Healing Comes from Creativity: From Art to Music by Saanvi Kataria and Risha Chaurasia

“Art is something that makes you breathe with a different kind of happiness.” – Anni Albers

Art in all its forms is a great healing medium, there is nothing a good song or painting can’t solve.

Art calms us down and relieves us of panic and stress. It also increases our creativity and enables us to freely express ourselves. Artwork enables people to take out their subdued emotions and express themselves in a creative manner. Expression heals us. It expands our horizon and allows our mind to think big.

It facilitates people to face their emotions and feelings head-on and in turn conquering them. Doing art is a self discovery journey and it helps us discover our true self. It also makes us feel good about ourselves and feel empowered and productive, thus increasing our self belief.

And this is backed up by scientific research. Numerous researches claim that mental illnesses reduce our creativity and that creative and expressive therapies are often a successful method to heal psychological illnesses. They also show that art reduces blood pressure, frees our mind of negative thoughts, reduces anxiety and pain and is an effective relaxation tool.

In survivor rehabilitation centers, art can be used as a medium to reduce loneliness and a sense of isolation among the rehabilitated. It instills a sense of belonging and identity and helps curb negative thoughts and emotions.

In addition to visual art, the musical aspect of art acts as a form of healing for survivors as well. For example, playing music for veterans of World War II became extremely popular, as many of them were “shell-shocked” after battle and faced severe repercussions. Musical healing came about around the 20th century and has gotten more popular ever since. The idea of calming sounds and lyrics can really help someone, especially in musical therapy programs. They promote wellness, communication, memory, and even can promote physical rehabilitation. There are around 5,000 certified music therapists in America, under the American Music Therapy Association. The reason why art and music can help even more is because of how it allows survivors to express themselves in ways never before.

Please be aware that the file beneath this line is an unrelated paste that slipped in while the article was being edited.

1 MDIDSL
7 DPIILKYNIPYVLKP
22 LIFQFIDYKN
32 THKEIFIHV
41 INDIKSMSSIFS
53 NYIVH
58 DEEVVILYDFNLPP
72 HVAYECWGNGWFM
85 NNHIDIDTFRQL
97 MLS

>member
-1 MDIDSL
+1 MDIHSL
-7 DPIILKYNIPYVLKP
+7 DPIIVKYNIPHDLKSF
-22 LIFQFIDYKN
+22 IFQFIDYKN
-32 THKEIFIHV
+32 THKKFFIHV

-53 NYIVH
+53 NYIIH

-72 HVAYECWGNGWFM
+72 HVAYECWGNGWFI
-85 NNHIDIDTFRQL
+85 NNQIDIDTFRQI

It is often hard to write down one’s emotions and thoughts, but listening to a piece of music or creating an artistic piece can help convey those feelings. Creativity gives them a safe space to allow compassion to come into their hearts, and replace the damage or trauma in wonderful ways.


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